How to avoid plagiarism

Dear Student, this course does not just aim to equip you with knowledge and skills in certain subject areas; you are also expected to develop your writing skills, which is fundamental to any public health work. In your assignments you are expected to demonstrate understanding of and insight into the topic and you need to present a coherent and clear report.

Another expectation is that your report is underpinned by literature. It is important that you bring in material from relevant literature, including module resources, to support your arguments and demonstrate how your ideas fit into the field. You can integrate and present the material in your own words or “quote” directly from the source. Whether you summarise the material or write it in your own words or “quote” it you have to acknowledge the source in your report, i.e. you should let others know where you got the ideas or facts from. Otherwise it is called plagiarism.

Especially if you have not done academic work in the past it is quite possible that you commit plagiarism accidentally. Please bear in mind that committing plagiarism has its consequences and avoiding it is one of the principles of academic writing. Below are some questions and answers on avoiding plagiarism in this programme:

  • How can I avoid plagiarism? In your discussion question or assignment submissions you should write the material you use from other sources in your own words or place the words of others in quotation marks, i.e. between “… “ - this is important to separate your own original work from work that is already published.  You have to also acknowledge the sources of the material you used. In order to do that you cite the source within the text and then at the end add a list detailing all the references you used in the text.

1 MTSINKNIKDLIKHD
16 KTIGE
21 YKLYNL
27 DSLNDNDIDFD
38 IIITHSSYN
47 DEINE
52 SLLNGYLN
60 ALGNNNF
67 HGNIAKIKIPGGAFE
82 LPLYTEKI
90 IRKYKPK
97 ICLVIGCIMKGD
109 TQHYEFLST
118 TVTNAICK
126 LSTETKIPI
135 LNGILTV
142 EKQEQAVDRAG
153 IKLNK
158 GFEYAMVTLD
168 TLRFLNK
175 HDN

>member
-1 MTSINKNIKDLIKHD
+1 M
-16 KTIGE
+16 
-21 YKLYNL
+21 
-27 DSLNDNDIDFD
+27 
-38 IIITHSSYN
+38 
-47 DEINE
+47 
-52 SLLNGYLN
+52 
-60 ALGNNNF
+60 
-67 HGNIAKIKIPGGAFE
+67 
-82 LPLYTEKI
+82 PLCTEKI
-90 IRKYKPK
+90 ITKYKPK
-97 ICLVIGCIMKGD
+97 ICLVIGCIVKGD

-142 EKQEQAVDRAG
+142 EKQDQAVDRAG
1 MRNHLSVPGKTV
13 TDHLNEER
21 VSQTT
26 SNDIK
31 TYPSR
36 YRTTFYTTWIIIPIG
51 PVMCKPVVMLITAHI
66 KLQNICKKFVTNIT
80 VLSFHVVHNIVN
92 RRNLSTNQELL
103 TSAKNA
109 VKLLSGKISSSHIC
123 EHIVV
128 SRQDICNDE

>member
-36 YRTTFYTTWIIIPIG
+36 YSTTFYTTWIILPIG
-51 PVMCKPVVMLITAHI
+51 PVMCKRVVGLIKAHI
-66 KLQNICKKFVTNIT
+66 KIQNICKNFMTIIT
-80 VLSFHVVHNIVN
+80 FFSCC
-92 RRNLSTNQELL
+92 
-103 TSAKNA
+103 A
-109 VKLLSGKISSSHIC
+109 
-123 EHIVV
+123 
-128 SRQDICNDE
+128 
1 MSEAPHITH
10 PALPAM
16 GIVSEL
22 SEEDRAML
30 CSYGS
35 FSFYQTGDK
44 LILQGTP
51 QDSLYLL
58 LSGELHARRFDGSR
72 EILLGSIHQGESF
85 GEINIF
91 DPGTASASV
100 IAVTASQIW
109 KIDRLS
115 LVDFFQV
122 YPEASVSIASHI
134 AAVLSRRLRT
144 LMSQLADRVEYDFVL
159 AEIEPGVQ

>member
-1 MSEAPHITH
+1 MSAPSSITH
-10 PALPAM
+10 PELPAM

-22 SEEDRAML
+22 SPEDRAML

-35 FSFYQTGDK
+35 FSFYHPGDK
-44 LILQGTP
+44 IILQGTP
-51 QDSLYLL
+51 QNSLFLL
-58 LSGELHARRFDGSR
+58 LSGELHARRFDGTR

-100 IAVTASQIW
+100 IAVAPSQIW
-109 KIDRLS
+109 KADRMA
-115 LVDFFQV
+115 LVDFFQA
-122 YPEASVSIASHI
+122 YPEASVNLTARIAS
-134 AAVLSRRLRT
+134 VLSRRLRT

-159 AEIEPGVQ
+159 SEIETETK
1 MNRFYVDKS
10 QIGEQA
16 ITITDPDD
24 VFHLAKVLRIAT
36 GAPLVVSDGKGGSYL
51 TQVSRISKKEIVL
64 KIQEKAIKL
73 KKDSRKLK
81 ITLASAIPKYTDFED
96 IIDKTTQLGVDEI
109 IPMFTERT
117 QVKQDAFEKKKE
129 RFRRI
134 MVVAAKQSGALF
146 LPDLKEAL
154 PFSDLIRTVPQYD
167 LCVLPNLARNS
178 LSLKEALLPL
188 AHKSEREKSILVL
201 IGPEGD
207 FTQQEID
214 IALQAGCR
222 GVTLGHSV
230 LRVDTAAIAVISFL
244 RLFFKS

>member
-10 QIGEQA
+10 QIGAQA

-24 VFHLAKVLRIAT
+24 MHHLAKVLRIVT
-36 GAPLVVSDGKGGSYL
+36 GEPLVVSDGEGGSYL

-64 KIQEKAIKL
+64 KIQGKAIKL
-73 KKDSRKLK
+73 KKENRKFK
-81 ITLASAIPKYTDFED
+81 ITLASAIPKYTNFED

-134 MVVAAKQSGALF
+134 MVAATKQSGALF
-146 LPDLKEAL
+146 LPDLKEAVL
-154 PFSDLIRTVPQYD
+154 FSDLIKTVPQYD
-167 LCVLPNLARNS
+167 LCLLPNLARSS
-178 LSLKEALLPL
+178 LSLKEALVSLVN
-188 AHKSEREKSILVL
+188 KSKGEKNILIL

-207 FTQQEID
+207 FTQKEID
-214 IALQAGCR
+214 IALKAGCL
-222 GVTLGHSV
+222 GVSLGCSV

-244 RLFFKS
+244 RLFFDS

• Which resources should I cite and reference? The material you present during discussions or in assignments should be from your own work and be written specifically for this programme. Any other written or verbal material including your classmate’s or yours have to be cited and referenced.
  • How do I reference my work? Harvard and Vancouver systems are the two commonly used reference styles and used for both in-text citing and creating reference lists at the end of your text. The Harvard style requires you to insert the date of publication and name of author(s) in-text every time you refer to a source; you then list the references cited in the text at the end alphabetically by author. If you choose to use Vancouver style you allocate a number to each source and insert the corresponding number every time you refer to a source in the text; at the end, you list all references cited in numerical order. We recommend the Harvard styleof referencing - you will find resources to help you in the Student Corner once you are enrolled as a student.
  • How is plagiarism checked in Peoples-uni Programme? Instructors check for plagiarism using plagiarism detection software - this is also available to students to check their own work before submission. Please see here for more information on how to use the plagiarism detection software to check your assignment.
  • What is Peoples-uni Programme’s approach to dealing with plagiarism? If markers judge it likely that the detected plagiarism is unintentional and minor, a warning will be given.  In more severe cases, an assignment will be graded “0” and the student will normally be given the opportunity to resubmit the assignment.  Repeat occurrence of plagiarism may result in the student being barred from any further opportunity to submit assignments within Peoples-uni.

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